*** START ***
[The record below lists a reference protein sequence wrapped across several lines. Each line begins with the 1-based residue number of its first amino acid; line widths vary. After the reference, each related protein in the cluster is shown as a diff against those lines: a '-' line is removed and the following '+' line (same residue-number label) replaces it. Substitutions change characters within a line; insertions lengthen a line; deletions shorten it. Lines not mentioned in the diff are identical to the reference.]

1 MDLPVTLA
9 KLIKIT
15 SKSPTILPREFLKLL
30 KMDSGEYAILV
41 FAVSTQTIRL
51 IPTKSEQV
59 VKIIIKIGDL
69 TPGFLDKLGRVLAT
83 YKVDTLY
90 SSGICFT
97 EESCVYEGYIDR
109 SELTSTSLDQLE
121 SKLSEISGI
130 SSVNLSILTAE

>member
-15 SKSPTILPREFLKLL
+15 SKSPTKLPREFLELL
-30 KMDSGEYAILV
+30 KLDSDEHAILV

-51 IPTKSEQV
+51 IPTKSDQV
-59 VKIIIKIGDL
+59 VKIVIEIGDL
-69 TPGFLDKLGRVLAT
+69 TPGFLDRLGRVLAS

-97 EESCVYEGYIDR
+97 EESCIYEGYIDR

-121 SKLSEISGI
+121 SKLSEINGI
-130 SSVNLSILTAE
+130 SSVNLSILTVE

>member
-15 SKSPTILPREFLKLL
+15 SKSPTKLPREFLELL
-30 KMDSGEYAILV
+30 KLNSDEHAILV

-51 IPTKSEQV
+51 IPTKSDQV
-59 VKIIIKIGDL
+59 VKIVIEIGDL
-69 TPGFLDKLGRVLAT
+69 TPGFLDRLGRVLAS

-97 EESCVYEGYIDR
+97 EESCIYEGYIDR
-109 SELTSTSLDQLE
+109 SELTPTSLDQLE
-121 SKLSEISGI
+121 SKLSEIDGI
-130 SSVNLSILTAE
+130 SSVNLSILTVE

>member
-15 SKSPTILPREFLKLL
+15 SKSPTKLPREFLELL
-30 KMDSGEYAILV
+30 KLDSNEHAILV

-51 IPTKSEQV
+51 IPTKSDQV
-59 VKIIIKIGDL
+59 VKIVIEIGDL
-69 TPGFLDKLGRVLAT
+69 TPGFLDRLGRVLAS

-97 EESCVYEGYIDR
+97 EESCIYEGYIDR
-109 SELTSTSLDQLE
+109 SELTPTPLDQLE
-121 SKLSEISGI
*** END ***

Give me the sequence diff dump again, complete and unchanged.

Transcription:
[The record below lists a reference protein sequence wrapped across several lines. Each line begins with the 1-based residue number of its first amino acid; line widths vary. After the reference, each related protein in the cluster is shown as a diff against those lines: a '-' line is removed and the following '+' line (same residue-number label) replaces it. Substitutions change characters within a line; insertions lengthen a line; deletions shorten it. Lines not mentioned in the diff are identical to the reference.]

1 MDLPVTLA
9 KLIKIT
15 SKSPTILPREFLKLL
30 KMDSGEYAILV
41 FAVSTQTIRL
51 IPTKSEQV
59 VKIIIKIGDL
69 TPGFLDKLGRVLAT
83 YKVDTLY
90 SSGICFT
97 EESCVYEGYIDR
109 SELTSTSLDQLE
121 SKLSEISGI
130 SSVNLSILTAE

>member
-15 SKSPTILPREFLKLL
+15 SKSPTKLPREFLELL
-30 KMDSGEYAILV
+30 KLDSDEHAILV

-51 IPTKSEQV
+51 IPTKSDQV
-59 VKIIIKIGDL
+59 VKIVIEIGDL
-69 TPGFLDKLGRVLAT
+69 TPGFLDRLGRVLAS

-97 EESCVYEGYIDR
+97 EESCIYEGYIDR

-121 SKLSEISGI
+121 SKLSEINGI
-130 SSVNLSILTAE
+130 SSVNLSILTVE

>member
-15 SKSPTILPREFLKLL
+15 SKSPTKLPREFLELL
-30 KMDSGEYAILV
+30 KLNSDEHAILV

-51 IPTKSEQV
+51 IPTKSDQV
-59 VKIIIKIGDL
+59 VKIVIEIGDL
-69 TPGFLDKLGRVLAT
+69 TPGFLDRLGRVLAS

-97 EESCVYEGYIDR
+97 EESCIYEGYIDR
-109 SELTSTSLDQLE
+109 SELTPTSLDQLE
-121 SKLSEISGI
+121 SKLSEIDGI
-130 SSVNLSILTAE
+130 SSVNLSILTVE

>member
-15 SKSPTILPREFLKLL
+15 SKSPTKLPREFLELL
-30 KMDSGEYAILV
+30 KLDSNEHAILV

-51 IPTKSEQV
+51 IPTKSDQV
-59 VKIIIKIGDL
+59 VKIVIEIGDL
-69 TPGFLDKLGRVLAT
+69 TPGFLDRLGRVLAS

-97 EESCVYEGYIDR
+97 EESCIYEGYIDR
-109 SELTSTSLDQLE
+109 SELTPTPLDQLE
-121 SKLSEISGI